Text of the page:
Rabbi Meir Orlean
“I’m going away for a month,” Ari said to his neighbor Shmuel. “Would you be able to watch my bike while I’m gone?”
“No problem,” said Shmuel. “Bring it over in the afternoon.”
When Ari brought the bike, Shmuel moved it to his backyard and leaned it against a tree.
“I’ll put it away later,” Shmuel said. “I want to straighten the basement today. Enjoy your trip!”
However, Shmuel got involved with other matters and didn’t have time to organize the basement. He forgot to put Ari’s bike away and it remained under the tree.
The following day was windy. Shmuel returned home from work and found that a large branch had broken off the tree and smashed the bike!
Ari returned from his trip a month later. “I’d like to pick up my bike,” he said to Shmuel.
“You’ll never believe what happened!” exclaimed Shmuel. “I didn’t get around to putting away your bike, and a large branch broke the following day and smashed it. There was nothing I could do about it.”
“Why was the bike outside, though?” asked Ari. “It could easily have been stolen from the backyard. It was negligent of you to leave it there unlocked!”
“I was busy that day and forgot about it,” said Shmuel. “In any case, the bike wasn’t stolen. It was smashed due to circumstances beyond my control, oness. I had no idea that the branch was weak.”
“That’s true,” acknowledged Ari. “Still, had you put the bike away in the basement, the oness wouldn’t have happened.”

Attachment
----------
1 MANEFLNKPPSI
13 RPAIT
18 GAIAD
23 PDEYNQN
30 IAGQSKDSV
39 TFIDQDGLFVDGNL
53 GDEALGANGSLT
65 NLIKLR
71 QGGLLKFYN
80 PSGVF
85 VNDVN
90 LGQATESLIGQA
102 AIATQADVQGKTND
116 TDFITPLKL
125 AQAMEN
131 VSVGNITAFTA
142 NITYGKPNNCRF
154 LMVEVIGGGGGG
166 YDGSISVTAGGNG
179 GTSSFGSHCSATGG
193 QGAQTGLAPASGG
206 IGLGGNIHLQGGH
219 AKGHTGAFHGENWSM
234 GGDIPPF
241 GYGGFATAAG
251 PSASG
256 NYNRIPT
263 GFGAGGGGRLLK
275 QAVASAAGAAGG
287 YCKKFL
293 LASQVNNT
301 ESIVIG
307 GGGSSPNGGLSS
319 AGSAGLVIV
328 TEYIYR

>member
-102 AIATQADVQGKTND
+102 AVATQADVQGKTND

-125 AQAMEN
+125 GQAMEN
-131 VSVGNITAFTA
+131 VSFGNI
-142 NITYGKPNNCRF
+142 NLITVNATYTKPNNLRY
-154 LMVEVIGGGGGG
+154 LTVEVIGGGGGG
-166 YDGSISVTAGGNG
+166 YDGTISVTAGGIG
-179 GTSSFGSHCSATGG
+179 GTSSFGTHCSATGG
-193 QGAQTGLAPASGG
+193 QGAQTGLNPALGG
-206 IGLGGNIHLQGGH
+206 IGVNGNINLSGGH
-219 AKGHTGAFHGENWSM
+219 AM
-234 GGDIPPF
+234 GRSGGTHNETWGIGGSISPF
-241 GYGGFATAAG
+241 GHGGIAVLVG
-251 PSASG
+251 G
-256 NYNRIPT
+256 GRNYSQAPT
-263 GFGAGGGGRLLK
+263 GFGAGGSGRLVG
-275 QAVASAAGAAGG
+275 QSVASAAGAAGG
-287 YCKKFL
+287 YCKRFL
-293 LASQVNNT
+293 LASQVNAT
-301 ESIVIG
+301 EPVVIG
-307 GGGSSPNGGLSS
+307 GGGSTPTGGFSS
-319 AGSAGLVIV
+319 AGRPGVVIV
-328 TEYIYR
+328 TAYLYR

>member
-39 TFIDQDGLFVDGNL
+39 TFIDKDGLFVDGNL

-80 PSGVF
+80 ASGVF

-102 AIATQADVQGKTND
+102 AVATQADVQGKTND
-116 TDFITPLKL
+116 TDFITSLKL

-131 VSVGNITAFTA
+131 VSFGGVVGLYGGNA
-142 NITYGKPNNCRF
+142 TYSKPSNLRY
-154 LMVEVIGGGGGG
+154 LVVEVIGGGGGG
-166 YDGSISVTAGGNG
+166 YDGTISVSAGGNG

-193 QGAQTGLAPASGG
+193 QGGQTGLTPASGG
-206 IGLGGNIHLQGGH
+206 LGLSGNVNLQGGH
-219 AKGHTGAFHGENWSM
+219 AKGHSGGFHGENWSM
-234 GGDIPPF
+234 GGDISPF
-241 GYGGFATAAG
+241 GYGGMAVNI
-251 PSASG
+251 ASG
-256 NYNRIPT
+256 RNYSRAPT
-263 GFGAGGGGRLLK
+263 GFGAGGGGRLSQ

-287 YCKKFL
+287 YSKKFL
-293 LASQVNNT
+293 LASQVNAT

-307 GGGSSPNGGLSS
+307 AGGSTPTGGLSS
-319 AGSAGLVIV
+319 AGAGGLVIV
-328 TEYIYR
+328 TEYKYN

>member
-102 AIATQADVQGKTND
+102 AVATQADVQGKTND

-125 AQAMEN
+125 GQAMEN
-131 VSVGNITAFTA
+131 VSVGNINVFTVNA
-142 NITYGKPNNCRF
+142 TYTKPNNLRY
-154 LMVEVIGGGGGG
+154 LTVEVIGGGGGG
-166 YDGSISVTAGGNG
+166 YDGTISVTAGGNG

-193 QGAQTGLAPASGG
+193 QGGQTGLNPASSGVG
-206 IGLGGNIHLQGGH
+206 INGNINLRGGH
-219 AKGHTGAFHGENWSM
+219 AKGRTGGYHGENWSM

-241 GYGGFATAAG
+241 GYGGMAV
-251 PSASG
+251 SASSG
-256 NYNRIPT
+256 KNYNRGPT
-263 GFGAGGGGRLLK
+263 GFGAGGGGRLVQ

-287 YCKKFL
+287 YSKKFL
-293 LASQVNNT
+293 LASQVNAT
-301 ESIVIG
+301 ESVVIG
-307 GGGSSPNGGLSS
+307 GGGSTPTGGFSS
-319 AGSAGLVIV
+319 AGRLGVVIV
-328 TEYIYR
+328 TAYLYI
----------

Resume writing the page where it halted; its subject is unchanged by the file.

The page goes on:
“But the fact that a branch broke and fell down is not my fault,” argued Shmuel. “It wasn’t expected.”
The two approached Rabbi Dayan. “I asked Shmuel to watch my bike,” Ari said. “He didn’t put it away and a branch fell down and smashed it. Is he liable?”
“The Gemara (B.M. 42a) teaches the principle “Techilaso bi’peshia v’sofo b’oness — chayav,” replied Rabbi Dayan. “This means that if the guardian was initially negligent with the entrusted item, even if it was ultimately lost through oness, circumstances beyond one’s control, he remains liable.
“For example, if a person hid entrusted money in a place where there is danger of fire and it was stolen, or where there is danger of theft and it was burned,” continued Rabbi Dayan, “the guardian is liable. Had he placed the money in a properly secure place, such as a safe, it would have been protected; the oness might not have occurred” (C.M. 291:6,14).
“Still,” asked Shmuel, “ultimately, wasn’t the money lost through oness?”
“We view the oness that ultimately occurred as a continuation of the initial negligence, even if there is only a remote connection,” explained Rabbi Dayan. “Similarly, if the guardian left the item where it could be easily stolen and it was stolen by armed bandits, he is liable, since had he left it in a secure place, perhaps the bandits would not have come” (Sma 291:10,23; 303:15).
“What if the oness was completely unrelated to the initial negligence?” asked Ari.
“This is disputed in the Gemara (B.M. 36b),” replied Rabbi Dayan. “For example, someone left an animal where it could be easily stolen, but it died naturally. It would have died even had it been in a safe place; this oness is completely unrelated to the initial negligence. Rava exempts the guardian, whereas Abaye holds him liable. The halachah is according to Rava, that the guardian is exempt” (C.M. 291:9; Sma 291:15).
“There is a further dispute between later authorities regarding a rare oness that subsequently occurred,” added Rabbi Dayan. “For example, the guardian left the entrusted item outside, and it rained where rain is very rare in that season” (Shach 291:14; Machaneh Ephraim, Shomrim #30; Pischei Choshen, Pikadon 3:3-7).
“Thus,” concluded Rabbi Dayan, “since the oness here relates to the initial negligence of leaving the bike out, Shmuel is liable.”